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Struggling At Work

Discussion in 'General Autism Discussion' started by Highway Cowboy, Jun 17, 2018.

  1. Highway Cowboy

    Highway Cowboy Well-Known Member

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    I'm a Trucker (HGV Driver), just wondering if anyone has any advice.
    The company I work for, generally we all have our own routes every day so therefore always know what we're doing and where we are going in advance.
    However just lately they've started messing with our routes (seems mine particularly), I check the board the night before and it's my usual route and then the next morning I come in and they've completely changed my run.
    This is causing me a lot of problems and issues as you can imagine, the sudden unexpected change to my routine causes huge amounts of stress and anxiety to the point where I am thinking of quitting and going back to doing agency driving again.
    My employer does not know about my Aspergers as I am worried about how they would react and my mates treating me differently etc...
    Any suggestions guys......
     
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  2. Streetwise

    Streetwise very cautious contributor V.I.P Member

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    I think unless you declare some kind of need for a concession -which is to say keeping to the same route !,you don't have any choice !,unless your contract says you were to keep to the same route for the period of your contract!
     
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  3. Highway Cowboy

    Highway Cowboy Well-Known Member

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    When I first started they explained these would be my regular runs on regular days and it was that way for a few months which suited me perfectly as I always knew what I'd be doing.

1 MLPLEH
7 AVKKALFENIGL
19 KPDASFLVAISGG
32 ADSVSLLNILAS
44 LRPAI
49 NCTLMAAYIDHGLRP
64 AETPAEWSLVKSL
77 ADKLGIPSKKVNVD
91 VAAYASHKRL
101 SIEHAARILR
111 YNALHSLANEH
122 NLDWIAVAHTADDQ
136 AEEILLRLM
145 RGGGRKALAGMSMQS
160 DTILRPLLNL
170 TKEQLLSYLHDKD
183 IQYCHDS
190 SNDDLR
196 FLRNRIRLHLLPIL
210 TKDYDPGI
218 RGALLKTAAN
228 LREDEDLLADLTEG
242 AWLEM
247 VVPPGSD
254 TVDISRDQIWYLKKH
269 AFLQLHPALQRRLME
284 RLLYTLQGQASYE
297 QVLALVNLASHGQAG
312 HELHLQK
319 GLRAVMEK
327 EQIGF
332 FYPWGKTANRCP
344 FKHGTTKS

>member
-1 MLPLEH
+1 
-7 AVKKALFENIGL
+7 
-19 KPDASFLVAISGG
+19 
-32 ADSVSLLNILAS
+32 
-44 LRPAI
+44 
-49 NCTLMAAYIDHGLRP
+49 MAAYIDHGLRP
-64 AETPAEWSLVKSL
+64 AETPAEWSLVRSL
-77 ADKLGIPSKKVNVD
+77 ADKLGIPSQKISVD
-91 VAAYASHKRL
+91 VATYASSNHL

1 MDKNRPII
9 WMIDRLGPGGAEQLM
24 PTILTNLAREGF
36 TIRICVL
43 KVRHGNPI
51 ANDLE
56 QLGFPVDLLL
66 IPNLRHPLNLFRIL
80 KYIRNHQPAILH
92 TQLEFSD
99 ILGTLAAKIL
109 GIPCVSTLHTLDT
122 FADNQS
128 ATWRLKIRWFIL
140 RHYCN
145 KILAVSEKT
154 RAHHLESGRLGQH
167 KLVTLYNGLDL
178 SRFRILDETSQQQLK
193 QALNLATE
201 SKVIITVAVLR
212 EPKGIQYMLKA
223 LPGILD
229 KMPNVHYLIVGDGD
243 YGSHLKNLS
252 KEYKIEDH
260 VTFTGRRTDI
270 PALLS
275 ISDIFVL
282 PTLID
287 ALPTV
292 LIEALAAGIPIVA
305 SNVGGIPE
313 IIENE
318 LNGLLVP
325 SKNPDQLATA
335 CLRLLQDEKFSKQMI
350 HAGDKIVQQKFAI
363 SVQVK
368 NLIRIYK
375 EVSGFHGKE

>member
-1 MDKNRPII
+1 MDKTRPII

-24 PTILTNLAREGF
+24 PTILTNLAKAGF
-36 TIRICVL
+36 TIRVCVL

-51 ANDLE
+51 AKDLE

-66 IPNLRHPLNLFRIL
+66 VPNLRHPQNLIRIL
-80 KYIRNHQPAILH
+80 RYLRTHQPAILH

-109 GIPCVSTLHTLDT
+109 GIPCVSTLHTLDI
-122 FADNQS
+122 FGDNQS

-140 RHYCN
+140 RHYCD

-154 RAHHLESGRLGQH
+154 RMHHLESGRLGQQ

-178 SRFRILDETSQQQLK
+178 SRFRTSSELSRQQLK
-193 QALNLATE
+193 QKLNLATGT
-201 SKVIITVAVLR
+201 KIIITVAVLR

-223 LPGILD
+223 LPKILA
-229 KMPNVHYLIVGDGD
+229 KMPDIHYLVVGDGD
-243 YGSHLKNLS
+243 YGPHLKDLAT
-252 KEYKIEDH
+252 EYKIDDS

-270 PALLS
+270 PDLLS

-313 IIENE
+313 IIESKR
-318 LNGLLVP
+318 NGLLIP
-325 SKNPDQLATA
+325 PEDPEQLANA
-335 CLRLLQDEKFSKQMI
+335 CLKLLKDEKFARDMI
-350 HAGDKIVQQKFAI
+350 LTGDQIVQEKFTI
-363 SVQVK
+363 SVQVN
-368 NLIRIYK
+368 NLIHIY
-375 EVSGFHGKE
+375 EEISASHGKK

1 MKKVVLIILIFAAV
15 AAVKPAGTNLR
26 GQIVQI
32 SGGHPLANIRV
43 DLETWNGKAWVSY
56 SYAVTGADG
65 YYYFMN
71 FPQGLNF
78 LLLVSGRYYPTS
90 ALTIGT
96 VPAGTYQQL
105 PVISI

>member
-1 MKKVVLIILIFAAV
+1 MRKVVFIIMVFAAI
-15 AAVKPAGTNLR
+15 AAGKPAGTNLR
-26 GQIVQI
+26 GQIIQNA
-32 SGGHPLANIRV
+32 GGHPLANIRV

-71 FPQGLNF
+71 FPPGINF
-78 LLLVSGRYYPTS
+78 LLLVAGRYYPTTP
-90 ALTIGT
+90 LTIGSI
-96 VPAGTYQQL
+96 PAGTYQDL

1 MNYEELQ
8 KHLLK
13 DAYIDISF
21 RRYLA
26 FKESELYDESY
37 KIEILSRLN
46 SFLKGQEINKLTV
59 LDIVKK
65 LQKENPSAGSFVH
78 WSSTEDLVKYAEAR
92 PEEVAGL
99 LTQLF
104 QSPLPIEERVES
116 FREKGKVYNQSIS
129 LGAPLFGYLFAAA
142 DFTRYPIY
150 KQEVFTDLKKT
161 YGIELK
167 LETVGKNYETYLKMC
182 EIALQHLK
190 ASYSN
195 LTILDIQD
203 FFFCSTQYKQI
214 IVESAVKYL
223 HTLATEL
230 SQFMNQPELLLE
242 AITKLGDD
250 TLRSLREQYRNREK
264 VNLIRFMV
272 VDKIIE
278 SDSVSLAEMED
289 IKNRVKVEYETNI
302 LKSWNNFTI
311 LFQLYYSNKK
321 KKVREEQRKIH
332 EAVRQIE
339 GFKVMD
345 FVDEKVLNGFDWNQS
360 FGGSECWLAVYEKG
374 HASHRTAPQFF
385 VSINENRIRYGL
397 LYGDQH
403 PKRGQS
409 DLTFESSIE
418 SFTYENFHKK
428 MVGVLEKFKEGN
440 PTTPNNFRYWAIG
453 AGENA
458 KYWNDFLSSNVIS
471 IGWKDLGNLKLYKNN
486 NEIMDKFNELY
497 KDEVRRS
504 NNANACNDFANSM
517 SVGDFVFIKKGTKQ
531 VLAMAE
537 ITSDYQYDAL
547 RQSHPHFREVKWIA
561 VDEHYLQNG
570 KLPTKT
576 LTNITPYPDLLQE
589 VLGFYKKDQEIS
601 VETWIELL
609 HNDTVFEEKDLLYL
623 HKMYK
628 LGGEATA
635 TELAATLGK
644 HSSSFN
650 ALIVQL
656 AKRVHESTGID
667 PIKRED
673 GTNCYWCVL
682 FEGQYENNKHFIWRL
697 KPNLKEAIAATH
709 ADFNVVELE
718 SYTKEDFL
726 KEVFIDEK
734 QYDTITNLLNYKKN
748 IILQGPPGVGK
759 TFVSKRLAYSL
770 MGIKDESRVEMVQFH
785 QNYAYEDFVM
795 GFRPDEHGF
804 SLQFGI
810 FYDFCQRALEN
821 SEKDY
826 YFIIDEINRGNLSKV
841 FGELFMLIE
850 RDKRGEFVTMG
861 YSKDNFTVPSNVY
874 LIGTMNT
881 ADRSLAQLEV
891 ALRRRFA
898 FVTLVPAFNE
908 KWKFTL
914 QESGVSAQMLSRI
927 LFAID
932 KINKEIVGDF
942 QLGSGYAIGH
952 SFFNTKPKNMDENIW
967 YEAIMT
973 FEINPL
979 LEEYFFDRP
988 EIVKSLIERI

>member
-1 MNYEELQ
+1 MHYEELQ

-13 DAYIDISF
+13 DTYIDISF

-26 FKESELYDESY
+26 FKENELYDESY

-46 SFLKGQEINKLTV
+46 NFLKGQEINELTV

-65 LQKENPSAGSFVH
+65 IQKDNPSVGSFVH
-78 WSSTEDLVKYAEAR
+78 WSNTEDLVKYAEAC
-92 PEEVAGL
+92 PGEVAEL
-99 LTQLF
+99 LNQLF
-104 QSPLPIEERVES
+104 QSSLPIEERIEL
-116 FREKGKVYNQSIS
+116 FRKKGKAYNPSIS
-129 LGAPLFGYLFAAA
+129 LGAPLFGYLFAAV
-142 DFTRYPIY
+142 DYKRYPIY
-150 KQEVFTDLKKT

Just recently they've been changing my run alot and at the last minute which doesn't bode very well with me atall.
    This is causing significant issues for me
     
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  4. Gritches

    Gritches The Happy Dog V.I.P Member

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    I'm completely unsure what the world of work looks like outside the US, so I'll approach this from a human aspect:

    It's the "A-word" people are afraid of. As soon as you mention "autism", you're immediately on the backfoot in any negotiation because at that point you have to try to scramble to explain what autism has to do with it (why you brought it up) and in any case it just looks like you're using "the A-word" as some sort of cheap leverage to try to get your way. You're also at the mercy of people's prior prejudices about what "autism" is to them, exactly.

    You can get your way without resorting to dropping the "A-word"; in fact, you're better off in negotiations without it.

    In a nutshell, you can explain all your issues that you're having with them changing your schedule at the last minute, but instead of explaining that it's because you're autistic, assign the significance of your issues to something much more people-friendly more identifiable, like a "personality quirk".

    Make sure your boss (or whoever is responsible for the assignment of the routes) knows you have a problem with the routes being changed at the last minute. If indeed nobody is aware that you (quite understandably) take issue with being re-assigned at the last minute, they might assume that you're okay with it. Worst case scenario in that regard is that if you don't complain about it, you might be the go-to guy when routes need changing up because they assume your lack of complaining means you're fine with it.